|Time span of the project||2013-2014
|Contact person||Dr Lia van Wesenbeeck (project coordinator)
||University of Ghana, Accra, Policy Evaluation Department of Ministry of Foreign Affairs, the Netherlands; Centre for World Food Studies (SOW-VU)
|Project sponsor||Policy Evaluation Department of Ministry of Foreign Affairs, the Netherlands|
Over the past decades, awareness among donors has increased that aid policies may conflict with non-aid policies, such as for instance the donor’s own agricultural or migration policy. Better coordination across different policy fields has been forwarded as solution, now known as Policy Coherence for Development (PCD), which would also meet the demands to increase the efficiency of aid money.
SOW-VU contributed to a study, initiated by the Policy and Operations Evaluation Department (IOB) of the Dutch Ministry of Foreign Affairs, that makes an assessment to which extent donor policies have been coherent in the case of Ghana. It looks specifically to the impact of selected aid and non-aid policies pursued by the Netherlands and by the EU over the period 2006-2011, both qualitatively and quantitatively, through the design of counterfactuals in a simulation model.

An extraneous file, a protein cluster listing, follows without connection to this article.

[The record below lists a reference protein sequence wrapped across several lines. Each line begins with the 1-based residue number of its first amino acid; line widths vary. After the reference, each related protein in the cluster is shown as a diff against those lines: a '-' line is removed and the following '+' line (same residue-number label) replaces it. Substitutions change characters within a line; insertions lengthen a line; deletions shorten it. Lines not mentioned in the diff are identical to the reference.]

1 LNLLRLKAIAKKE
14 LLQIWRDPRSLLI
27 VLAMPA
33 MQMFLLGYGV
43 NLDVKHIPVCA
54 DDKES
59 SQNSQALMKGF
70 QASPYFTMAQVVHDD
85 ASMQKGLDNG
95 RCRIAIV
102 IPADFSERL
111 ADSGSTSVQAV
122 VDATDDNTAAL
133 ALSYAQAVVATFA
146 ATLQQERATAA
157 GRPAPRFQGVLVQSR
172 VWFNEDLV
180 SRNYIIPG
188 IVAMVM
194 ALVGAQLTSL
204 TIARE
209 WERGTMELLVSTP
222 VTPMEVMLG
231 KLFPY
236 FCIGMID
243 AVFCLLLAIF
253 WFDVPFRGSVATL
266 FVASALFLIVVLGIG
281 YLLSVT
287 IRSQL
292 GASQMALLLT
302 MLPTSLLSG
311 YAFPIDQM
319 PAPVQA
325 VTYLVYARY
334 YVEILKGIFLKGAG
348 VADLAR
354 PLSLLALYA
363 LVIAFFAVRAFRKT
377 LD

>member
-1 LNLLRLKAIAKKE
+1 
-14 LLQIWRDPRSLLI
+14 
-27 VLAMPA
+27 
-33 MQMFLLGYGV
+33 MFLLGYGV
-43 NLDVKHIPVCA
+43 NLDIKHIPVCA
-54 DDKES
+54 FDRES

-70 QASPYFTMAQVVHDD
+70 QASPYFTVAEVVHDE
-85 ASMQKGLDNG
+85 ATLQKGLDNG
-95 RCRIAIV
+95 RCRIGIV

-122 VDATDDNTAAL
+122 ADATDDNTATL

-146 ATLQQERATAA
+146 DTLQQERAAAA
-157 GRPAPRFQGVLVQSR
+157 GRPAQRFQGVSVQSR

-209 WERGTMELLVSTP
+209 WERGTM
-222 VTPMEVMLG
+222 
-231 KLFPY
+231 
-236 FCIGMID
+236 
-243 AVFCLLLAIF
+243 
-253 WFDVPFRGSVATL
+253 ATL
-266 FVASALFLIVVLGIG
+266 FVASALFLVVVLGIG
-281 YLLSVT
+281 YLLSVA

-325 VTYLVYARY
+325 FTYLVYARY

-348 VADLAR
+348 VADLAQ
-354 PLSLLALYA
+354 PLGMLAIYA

One counterfactual considers the impact of Dutch aid policies itself, by establishing what would happen if the current policies would have implemented a few years earlier. Another series of counterfactuals investigated the coherence with non-aid policies: changes in timing and conditions of the Economic Partnership Agreement, a reduction of market protection of the EU, as part of the Common Agricultural Policy (CAP), changes in timing of the bilateral tax treaty between the Netherlands and Ghana, and changes in the migration policy in the Netherlands. Overall, the policies investigated do not appear to be overly incoherent, and mostly the effects are small, or even negligible.
The study also recalls the importance of foreign aid, which appears to be crucial for education and health, but emphasizes that Ghana is in transition, entering a regime of trade liberation, with increased flows of FDI and that it needs to discipline its domestic policies to foster inclusive growth. Therefore it has to strengthen its autonomy and develop adequate capacity for the implementation of a multi-sectoral growth strategy. The role of the donors will change also: they may consider how they can assist in fostering Ghana‘s agency.